## Exercises

- The
*absolute value*of a number \(x\) is defined to be the number \(x\) itself if \(x \ge 0\), whereas it is the opposite of \(x\) if \(x < 0\). Thus:- the absolute value of 3 is 3;
- the absolute value of -3 is -(-3), which is 3;
- the absolute value of -5.7 is -(-5.7), which is 5.7
- the absolute value of 0 is 0.

The absolute value is important enough that R provides the

`abs()`

function to compute it. Thus:`abs(-3.7)`

`## [1] 3.7`

Write a function called

`absolute()`

that computes the absolute value of any given number`x`

. Your code should make no reference to R’s`abs()`

.**Small Bonus**: Write the function so that it follows the vector-in, vector-out principle, that is: when it is given a vector of numbers it returns the vector of their absolute values, like this:`vec <- c(-3, 5, -2.7) absolute(vec)`

`## [1] 3.0 5.0 2.7`

Write a function called

`pattern()`

that, when given any character \(x\) and any positive number \(n\), will print the following pattern to the console:- a line with just one \(x\),
- another line with two \(x\)’s,
- another line with three \(x\)’s,
- and so on until …
- a line with \(n\) \(x\)’s, and then
- another line with \(n-1\) \(x\)’s,
- and so on until …
- a line with just one \(x\).

The function should take two arguments:

`char`

: the character to repeat. The default value should be`"*"`

.`n`

: the number of characters in the longest, middle line. The default value should be 3.

Typical examples of use should be as follows:

`pattern()`

`## * ## ** ## *** ## ** ## *`

`pattern(char = "y", n = 5)`

`## y ## yy ## yyy ## yyyy ## yyyyy ## yyyy ## yyy ## yy ## y`

Write a function called

`beerTune()`

that prints out the complete lyrics to the song*Ninety-Nine Bottles of Beer on the Wall*. You’ll recall that the song goes like this:99 bottles of beer on the wall,

99 bottles of beer!

Take one down and pass it around:

98 bottles of beer on the wall.

98 bottles of beer on the wall,

98 bottles of beer!

Take one down and pass it around:

97 bottles of beer on the wall.

…

1 bottle of beer on the wall.

1 bottle of beer!

Take it down and pass it around:

No more bottles of beer on the wall.

Make sure to get the lyrics exactly right. For example, it’s “1 bottle”, not “1 bottles”.

Recall the function

`madhavaPI()`

from Section 3.4.1. Use this function to write a function called`madhavaGraph()`

that will do the following: given a number \(n\), the function uses**ggplot2**to produce a line graph of the first \(n\) approximations to \(\pi\) using the initial terms of the Madhava series. The plot should be a line graph similar to the one produced by the`collatz()`

functions from this Chapter. The function should take a single argument`n`

, whose default value is 10. It should validate the input: if the number entered is not at least 1, then the function should explain to the user that the he/she must enter a positive number, and then stop.Here is an example of how the function should work:

`madhavaGraph(n = -3)`

`## You need to enter a positive integer. Try again!`

Here is another example:

`madhavaGraph(n = 20)`

The output should be as in Figure 4.5.

(*)

**The Subtraction Game.**In this game there are two players, A and B, and a pile of \(n\) pebbles. The players take turns removing pebbles from the pile. On each turn, a player can take either one or two pebbles. The players who takes the last pebble wins the game.It turns out that one of the players has a winning strategy. If the initial number of pebbles is a multiple of 3, then player who goes second has a winning strategy, whereas if the initial number of pebbles is not a multiple of 3 then the player who goes second has the winning strategy.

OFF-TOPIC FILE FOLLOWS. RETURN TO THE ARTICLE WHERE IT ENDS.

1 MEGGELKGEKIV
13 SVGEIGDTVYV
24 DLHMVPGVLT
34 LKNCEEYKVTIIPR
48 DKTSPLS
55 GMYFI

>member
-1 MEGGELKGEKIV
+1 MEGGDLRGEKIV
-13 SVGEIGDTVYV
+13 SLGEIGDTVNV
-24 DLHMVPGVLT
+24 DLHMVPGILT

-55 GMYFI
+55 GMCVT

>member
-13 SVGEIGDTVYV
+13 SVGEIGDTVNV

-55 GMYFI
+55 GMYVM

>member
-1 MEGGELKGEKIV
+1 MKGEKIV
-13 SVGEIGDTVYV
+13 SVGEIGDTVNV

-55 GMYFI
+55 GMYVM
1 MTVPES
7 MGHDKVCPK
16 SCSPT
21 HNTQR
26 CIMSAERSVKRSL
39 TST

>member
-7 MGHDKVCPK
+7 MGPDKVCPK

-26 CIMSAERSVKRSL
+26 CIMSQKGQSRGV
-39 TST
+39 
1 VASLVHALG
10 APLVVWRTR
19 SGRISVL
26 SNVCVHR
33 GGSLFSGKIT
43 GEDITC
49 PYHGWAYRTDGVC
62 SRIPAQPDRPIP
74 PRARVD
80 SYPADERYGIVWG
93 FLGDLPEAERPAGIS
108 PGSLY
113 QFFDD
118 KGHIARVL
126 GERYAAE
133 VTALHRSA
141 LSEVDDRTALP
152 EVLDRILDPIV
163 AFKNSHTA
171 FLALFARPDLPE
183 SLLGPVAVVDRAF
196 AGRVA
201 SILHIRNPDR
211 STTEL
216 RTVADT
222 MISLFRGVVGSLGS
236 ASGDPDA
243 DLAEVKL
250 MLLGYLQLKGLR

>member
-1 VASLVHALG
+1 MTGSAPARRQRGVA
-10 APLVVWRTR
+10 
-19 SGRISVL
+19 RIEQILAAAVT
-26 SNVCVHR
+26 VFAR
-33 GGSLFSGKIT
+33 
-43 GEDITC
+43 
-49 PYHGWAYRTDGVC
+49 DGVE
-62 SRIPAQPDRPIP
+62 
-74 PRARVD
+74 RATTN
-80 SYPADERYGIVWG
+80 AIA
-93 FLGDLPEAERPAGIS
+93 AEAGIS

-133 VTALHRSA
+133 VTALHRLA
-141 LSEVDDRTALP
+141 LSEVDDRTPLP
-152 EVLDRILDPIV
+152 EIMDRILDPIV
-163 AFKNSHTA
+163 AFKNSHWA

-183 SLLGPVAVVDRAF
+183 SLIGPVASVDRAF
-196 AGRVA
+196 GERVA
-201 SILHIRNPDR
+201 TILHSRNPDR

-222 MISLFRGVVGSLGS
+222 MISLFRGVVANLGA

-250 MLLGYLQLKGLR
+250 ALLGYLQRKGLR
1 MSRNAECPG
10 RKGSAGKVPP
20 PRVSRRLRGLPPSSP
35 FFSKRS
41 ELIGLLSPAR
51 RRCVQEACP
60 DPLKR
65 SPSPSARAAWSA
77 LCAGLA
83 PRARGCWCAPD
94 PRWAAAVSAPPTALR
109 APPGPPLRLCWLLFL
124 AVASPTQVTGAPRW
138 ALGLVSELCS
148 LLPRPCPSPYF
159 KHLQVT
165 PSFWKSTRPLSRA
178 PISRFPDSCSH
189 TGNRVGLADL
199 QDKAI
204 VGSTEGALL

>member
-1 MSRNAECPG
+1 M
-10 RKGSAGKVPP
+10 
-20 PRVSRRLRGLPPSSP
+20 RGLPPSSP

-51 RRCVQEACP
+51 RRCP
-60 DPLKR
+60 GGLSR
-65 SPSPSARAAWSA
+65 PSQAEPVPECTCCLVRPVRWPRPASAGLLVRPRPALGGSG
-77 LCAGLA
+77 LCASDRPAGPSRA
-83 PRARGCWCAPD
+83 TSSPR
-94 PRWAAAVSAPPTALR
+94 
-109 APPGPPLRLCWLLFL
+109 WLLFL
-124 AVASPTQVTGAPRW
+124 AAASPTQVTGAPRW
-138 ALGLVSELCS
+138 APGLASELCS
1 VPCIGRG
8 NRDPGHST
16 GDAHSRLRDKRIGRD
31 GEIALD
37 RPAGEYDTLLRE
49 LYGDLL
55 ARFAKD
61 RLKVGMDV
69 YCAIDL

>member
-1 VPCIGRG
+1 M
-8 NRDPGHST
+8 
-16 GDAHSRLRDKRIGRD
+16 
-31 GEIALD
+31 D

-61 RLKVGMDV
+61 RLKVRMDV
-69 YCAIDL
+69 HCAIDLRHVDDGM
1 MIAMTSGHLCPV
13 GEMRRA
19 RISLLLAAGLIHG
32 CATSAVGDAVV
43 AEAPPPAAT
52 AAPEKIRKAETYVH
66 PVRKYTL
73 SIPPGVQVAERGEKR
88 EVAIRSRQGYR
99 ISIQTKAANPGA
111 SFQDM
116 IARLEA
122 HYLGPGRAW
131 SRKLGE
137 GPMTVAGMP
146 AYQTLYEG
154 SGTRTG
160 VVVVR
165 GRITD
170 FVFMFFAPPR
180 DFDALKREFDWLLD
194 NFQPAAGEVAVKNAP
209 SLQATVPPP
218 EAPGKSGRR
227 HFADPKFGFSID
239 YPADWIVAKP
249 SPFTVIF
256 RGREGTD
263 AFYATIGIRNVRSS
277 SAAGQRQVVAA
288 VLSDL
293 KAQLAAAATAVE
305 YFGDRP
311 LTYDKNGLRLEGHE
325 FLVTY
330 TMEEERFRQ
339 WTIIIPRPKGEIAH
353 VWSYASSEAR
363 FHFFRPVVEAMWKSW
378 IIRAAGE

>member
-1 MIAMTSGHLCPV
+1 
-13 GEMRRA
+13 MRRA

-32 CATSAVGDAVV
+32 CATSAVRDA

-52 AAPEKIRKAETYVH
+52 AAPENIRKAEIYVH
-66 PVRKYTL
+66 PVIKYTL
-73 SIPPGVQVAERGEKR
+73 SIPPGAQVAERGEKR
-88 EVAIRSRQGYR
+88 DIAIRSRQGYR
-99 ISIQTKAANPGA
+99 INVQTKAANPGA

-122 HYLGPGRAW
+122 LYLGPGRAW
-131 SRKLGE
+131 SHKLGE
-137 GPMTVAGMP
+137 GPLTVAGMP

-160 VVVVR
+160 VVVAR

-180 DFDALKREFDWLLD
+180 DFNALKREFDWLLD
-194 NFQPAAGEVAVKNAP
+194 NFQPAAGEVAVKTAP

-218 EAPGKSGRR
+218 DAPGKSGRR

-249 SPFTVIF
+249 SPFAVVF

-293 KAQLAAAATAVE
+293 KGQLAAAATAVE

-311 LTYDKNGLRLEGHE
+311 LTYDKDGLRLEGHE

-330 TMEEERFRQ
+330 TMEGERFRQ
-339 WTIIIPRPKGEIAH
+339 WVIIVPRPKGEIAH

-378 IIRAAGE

The idea for the winning strategy comes from the following observations:- If there are 3 pebbles left and it’s the other player’s turn, then you will win. Why? Because after the other player removes pebbles there will be either 1 or 2 pebbles left. In either case you will be able to take the last pebble.
- If there are 6 pebbles left and it’s the other player’s turn, then you will win. Why? Because after the other player removes pebbles there will be either 4 or 5 pebbles left. In either case on your turn you will be able to reduce the number of pebbles to 3. The game is now in the state of the previous bullet item, where we know that you will win.
- If there are 9 pebbles left and it’s the other player’s turn, then you will win. Why? Because after the other player removes pebbles there will be either 7 or 8 pebbles left. In either case on your turn you will be able to reduce the number of pebbles to 6. The game is now in the state of the previous bullet item, where we know that you will win.
- And so on, for 12 left, 15 left, 18 left, etc.

As long as the number of pebbles left is a multiple of 3 and it’s the other player’s turn, you will win!

In this problem your task is to write a function called`subtraction()`

that will play the Subtraction Game with a user. The function should take two parameters:`n`

: the number of pebbles to begin with. The default value should be 12.`userFirst`

: a logical parameter that indicates whether the user or the computer plays first. The default value should be`TRUE`

, meaning that the user goes first.

Each time the computer plays it should announce how many pebbles it removed, and how many are left. When there are no pebbles left the computer should say who won and then quit the function.

The function should play optimally for the computer:- if at the outset the computer has a winning strategy, then the computer should follow it and win.
- if at the outset the user has a winning strategy then the computer watch for opportunities to win if the user departs from her winning strategy.